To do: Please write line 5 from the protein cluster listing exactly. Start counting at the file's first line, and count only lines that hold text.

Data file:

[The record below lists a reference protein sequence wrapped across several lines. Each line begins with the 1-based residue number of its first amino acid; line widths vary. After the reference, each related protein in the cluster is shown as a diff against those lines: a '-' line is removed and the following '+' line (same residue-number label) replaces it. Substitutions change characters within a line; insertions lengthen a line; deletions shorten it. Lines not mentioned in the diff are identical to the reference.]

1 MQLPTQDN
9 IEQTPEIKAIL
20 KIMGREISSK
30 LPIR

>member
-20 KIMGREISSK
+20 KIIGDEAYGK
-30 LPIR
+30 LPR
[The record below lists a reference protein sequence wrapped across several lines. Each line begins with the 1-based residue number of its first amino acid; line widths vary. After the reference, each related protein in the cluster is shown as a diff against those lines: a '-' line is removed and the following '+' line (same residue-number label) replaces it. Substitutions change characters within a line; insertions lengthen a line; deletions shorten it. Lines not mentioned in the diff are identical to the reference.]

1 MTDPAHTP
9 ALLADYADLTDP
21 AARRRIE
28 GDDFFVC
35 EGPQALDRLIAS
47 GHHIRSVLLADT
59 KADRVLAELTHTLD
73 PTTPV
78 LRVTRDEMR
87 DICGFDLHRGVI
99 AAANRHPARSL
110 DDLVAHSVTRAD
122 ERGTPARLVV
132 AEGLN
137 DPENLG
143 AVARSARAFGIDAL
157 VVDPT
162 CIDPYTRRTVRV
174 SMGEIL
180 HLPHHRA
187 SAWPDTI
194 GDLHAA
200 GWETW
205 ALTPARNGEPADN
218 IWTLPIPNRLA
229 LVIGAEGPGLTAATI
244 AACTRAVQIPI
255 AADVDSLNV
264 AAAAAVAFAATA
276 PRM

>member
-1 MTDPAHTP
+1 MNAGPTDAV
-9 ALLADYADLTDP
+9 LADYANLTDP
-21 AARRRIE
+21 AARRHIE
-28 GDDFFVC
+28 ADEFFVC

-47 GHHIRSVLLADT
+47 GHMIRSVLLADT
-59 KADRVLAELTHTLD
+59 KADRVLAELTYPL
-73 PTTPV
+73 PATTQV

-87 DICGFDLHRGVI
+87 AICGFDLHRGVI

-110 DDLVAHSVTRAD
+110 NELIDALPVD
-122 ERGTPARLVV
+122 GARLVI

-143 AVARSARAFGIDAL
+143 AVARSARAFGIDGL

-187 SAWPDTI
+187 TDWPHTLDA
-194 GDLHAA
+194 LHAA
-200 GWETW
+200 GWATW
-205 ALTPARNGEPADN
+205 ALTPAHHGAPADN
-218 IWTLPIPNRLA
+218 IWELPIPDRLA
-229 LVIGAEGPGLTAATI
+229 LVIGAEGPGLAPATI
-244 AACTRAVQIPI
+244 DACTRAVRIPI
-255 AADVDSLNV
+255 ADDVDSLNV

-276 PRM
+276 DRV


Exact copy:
30 LPIR